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As a cis het woman I was pleasantly surprised to relate to lives of women of diverse sexualities and gender identities as I read their experiences; so mustn't I fight for all women?
As a cis het woman I was pleasantly surprised to relate to lives of women of diverse sexualities and gender identities as I read their experiences; so mustn’t I fight for all women?
The Rainbow flag aka the Pride flag is representative of the various diverse sections and sexualities under the LGBTQIA+ spectrum.
The original flag, designed by Gilbert Baker had eight stripes. Today’s version has six colours, but there are many other variations and versions that are popular.
When I first read Fierce Femmes and Notorious Liars, I was surprised by how relatable the story of a lesbian was to a cishet person like me. That was the first time I began to realize that their struggles against oppression weren’t alien to even women like me.
Then I read Vivek Tejuja’s So Now You Know: Growing Up Gay in India and found it another relatable read. All the experiences that he talks about like wanting to find that special someone or parents not being empathetic enough, or extended family not taking you seriously because you don’t have the same interests as them is something that’s not specific to only one gender or sexuality.
There has always been a gnawing thought in my mind: As someone who truly believes in equality for all, I’ve not really done enough for using my voice for the LGBTQIA community. And this thought always bothered me.
After reading Can We All Be Feminists?, the urge to be more vocal about intersectional feminism became stronger.
If I wasn’t using my privilege, voice, and position to fight for ALL women, what kind of feminist even was I?
And while I don’t have the lived experience to be able to write on intersectionality (also because I am still myself learning about it), I realized I can use my art to spread awareness about it instead.
A lot of times, I’ve heard people say that movements like Pride Parades or Black Lives Matter are divisive to the mainstream feminist movement. That it distracts from the main fight, and proves to dilute the voices.
Nothing could be farther from the truth. After reading books like Can We All Be Feminists? I am convinced that the burden of being inclusive shouldn’t fall on the marginalised. It should be the responsibility of the majority, privileged, to make space for them, empower them, and use our voices to make theirs stronger (without hogging that time and space for ourselves).
In the newer variations of the Rainbow flag, black is representative of the #BlackLivesMatter movement. And I’m glad that there are enough solid black lines in this mandala to stand for that too.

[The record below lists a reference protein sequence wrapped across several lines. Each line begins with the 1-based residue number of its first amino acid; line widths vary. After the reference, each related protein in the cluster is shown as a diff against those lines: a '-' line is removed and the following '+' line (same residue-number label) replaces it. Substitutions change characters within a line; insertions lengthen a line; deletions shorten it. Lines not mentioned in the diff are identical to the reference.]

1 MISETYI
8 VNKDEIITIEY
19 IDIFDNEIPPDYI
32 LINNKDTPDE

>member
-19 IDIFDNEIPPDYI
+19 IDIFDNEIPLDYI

For me, the white spaces in this mandala are a representation of the cohesiveness and inclusivity that we as a society should strive for.
It stands for a dream that one day all communities will exist peacefully and in harmony with each other.
It stands as a rejection of the idea that all these movements undermine mainstream feminism.
It is an endorsement of the sentiment that is the underlying theme of the book Can We All Be Feminists, that if we’re not fighting for the equality of ALL women, what kind of feminists even are we?
It is a hope that someday we won’t need a single month in a year dedicated to celebrate diverse sexualities and gender equality but will do it all year round, each day, every day.
Happy Pride Month, everyone.
Image source: Divya Agrawal on Unsplash
Piyusha Vir is a writer, artist, a CELTA-certified English Language trainer, and a Creative Writing Coach.
She was awarded the Top 5 position in the Orange Flower Awards 2018 for the category of Writing read more...
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If her MIL had accepted her with some affection, wouldn't they have built a mutually happier relationship by now?
The incident took place ten years ago.
Smita could visit her mother only in summers when her daughter had school holidays. Her daughter also enjoyed meeting her Nani, and both of them had done their reservations for a week. A month before their visit, her husband told her, “My mom is coming for 4-5 months!”
Smita shuddered. She knew the repercussions. She would have to hear sarcastic comments from her mother-in-law for visiting her mother. She may make these comments directly only a bit, but her servants would be flooded with the words, “How horrible she is! She leaves me and goes!”
Maybe Animal is going to make Ranbir the superstar he yearns to be, but is this the kind of legacy his grandfather and granduncles would wish for?
I have no intention of watching Animal. I have heard it’s acting like a small baby screaming and yelling for attention. However, I read some interesting reviews which gave away the original, brilliant and awe-inspiring plot (was that sarcastic enough?), and I don’t really need to go watch it to have an informed opinion.
A little boy craves for his father’s love but doesn’t get it so uses it as an excuse to kill a whole bunch of people when he grows up. Poor paapa (baby) what else could he do?
I was wondering; if any woman director gets inspired by this movie and replicates this with a female protagonist, what would happen?. Oh wait, that’s the story of so many women in this world. Forget about not giving them love, you have fathers who try to kill their daughters or sell them off or do other equally despicable things.
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